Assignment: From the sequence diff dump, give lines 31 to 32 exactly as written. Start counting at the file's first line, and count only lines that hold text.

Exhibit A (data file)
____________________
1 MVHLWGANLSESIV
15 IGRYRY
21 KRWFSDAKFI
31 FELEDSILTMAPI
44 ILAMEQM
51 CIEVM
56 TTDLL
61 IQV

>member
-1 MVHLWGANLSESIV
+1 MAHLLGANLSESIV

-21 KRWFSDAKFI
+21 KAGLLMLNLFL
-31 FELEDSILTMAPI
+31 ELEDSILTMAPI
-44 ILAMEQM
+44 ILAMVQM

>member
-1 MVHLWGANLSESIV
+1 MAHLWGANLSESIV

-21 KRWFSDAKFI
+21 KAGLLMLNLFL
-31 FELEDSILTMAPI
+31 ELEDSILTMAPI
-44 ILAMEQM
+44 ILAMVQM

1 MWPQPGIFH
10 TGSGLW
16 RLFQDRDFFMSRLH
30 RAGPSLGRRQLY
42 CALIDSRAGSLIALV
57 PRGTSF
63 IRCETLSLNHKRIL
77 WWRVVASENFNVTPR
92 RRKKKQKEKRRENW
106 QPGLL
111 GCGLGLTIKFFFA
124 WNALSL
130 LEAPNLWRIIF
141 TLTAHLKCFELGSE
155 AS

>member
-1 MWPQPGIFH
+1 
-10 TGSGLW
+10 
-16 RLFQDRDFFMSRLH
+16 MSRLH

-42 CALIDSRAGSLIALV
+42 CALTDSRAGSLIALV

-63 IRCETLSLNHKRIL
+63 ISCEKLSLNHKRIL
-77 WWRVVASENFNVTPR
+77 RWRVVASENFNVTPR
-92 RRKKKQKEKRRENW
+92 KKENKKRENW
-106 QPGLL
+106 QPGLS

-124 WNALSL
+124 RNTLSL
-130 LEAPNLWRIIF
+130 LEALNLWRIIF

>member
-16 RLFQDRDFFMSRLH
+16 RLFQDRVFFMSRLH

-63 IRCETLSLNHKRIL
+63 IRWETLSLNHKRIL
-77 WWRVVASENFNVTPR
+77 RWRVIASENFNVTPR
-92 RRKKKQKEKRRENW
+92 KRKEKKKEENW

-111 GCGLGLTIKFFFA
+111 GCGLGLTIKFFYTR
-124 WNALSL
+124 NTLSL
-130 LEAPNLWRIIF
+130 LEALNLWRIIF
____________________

42 CALIDSRAGSLIALV
57 PRGTSF